Cocaine users have been warned to look out for symptoms of a rare and potentially fatal condition linked to the drug in the wake of a case in the west of Scotland.
NHS Greater Glasgow and Clyde confirmed that doctors had treated a user for the blood disorder methaemoglobinaemia, which affects how oxygen is carried in the blood and can lead to coma or death.
A spokeswoman for the health board said the patient had now been discharged from hospital but it would not be releasing any more details about the case.
Methaemoglobinaemia occurs when excessive haemoglobin in the blood is converted to another chemical, known as methaemoglobin, which cannot deliver oxygen to body tissue.
The condition can be congenital or acquired, and can be induced by chemicals added to cocaine to increase volumes of the drug, including benzocaine.
The symptoms of methaemoglobinaemia include cyanosis (blue lips), headache, abnormal heart rate, breathlessness, loss of consciousness, seizure and in severe cases coma and death.
If found early, acquired methaemoglobinaemia can be easily treated with no side-effects, and the patient can expect to make a full recovery.
Two other cases of the blood disorder were treated in the NHS Greater Glasgow and Clyde area in February 2009.
A worldwide comparison by the UN found Scotland has the highest proportion of cocaine users in the world. About 6.6% of people have taken the Class A drug, according to the latest Scottish Crime and Justice Survey.
Dr Eleanor Anderson, NHS Greater Glasgow and Clyde’s consultant in public health, said: “Methaemoglobinaemia occurs when an increased quantity of the iron of haemoglobin is oxidised to the ferric form. Essentially, it means an abnormality with the carriage of oxygen in the blood.
“The investigations into the cause of methaemoglobinaemia in this case are ongoing. However, other chemicals often added to increase the volume of cocaine are known to be able to induce the condition.
“Other types of local anaesthetic can be added to cocaine that can make the lips or tongue go numb, and mimic the effects of cocaine.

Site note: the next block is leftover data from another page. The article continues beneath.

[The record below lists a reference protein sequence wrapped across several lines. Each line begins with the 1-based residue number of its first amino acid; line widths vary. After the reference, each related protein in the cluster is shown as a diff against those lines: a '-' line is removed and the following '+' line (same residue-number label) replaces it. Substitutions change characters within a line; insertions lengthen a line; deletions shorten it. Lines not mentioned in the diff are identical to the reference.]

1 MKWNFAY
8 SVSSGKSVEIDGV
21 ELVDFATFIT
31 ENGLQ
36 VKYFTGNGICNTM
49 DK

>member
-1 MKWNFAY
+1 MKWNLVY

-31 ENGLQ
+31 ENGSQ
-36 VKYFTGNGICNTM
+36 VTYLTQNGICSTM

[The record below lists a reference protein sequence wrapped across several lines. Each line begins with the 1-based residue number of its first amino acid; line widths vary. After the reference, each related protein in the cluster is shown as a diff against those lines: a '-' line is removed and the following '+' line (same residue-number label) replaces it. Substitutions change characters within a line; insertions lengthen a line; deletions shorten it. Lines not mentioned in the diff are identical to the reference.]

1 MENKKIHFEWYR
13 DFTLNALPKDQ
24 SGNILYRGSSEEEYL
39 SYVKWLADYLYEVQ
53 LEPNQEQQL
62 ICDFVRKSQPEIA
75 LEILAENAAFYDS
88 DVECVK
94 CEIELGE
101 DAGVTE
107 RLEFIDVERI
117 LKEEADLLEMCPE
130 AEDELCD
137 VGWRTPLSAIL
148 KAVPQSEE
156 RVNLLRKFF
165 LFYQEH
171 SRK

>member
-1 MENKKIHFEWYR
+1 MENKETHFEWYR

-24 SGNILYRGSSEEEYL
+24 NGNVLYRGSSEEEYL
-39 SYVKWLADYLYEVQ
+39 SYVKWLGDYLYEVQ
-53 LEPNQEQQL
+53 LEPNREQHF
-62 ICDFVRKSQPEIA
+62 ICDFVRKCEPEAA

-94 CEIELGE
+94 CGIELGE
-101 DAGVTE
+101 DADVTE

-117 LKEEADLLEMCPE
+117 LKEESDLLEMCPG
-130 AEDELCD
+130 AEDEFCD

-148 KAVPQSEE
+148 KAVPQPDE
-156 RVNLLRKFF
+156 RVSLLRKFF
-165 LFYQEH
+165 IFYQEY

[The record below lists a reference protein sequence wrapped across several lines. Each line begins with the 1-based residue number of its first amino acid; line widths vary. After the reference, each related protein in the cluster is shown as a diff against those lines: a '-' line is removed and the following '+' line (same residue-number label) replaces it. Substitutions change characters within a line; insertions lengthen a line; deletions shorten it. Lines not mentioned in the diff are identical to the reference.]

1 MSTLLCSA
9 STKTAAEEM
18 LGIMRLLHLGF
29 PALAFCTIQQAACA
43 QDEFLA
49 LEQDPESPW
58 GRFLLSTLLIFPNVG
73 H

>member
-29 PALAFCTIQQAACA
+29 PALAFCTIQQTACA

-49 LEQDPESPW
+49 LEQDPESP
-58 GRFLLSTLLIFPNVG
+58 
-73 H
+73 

“Obviously we would not advocate the use of any illegal drugs but if people feel they are going to do this then they should be aware of the symptoms.
“If any cocaine users display symptoms they should present to their nearest A&E, GP or health centre for prompt assessment and treatment for what is potentially a very serious condition.”
A Scottish Government spokeswoman said: “The Scottish Government is aware of this case. This is an unusual but not unknown problem and advice has been issued to local services.”
Figures from the General Register Office for Scotland show that 79 people died after taking cocaine in 2008. The Scottish Crime and Drug Enforcement Agency seized a record level of class A drugs last year – worth an estimated £21 million.
Government figures show 10 drug crimes are reported to police in the west of Scotland every day.
The Advisory Council on the Misuse of Drugs is carrying out a year-long, UK-wide review after highlighting statistics that showed the proportion of people using cocaine had increased five-fold in the past 12 years.
Methemoglobinaemia is caused by abnormal levels of methemoglobin in the blood. It is a form of haemoglobin that has almost no affinity for oxygen, resulting in poor oxygen delivery to the tissues.
The blood disorder may be genetic but is more commonly acquired due to environmental factors such as drugs, chemicals or even certain foods or food additives.
Acute methemoglobinaemia often presents as a medical emergency requiring immediate treatment.
The condition is diagnosed using a blood test, and treatment may include blood transfusions and the intraveneous use of a compound called methylene blue that reduces methemoglobin back to hemoglobin.
27 Nov 2010
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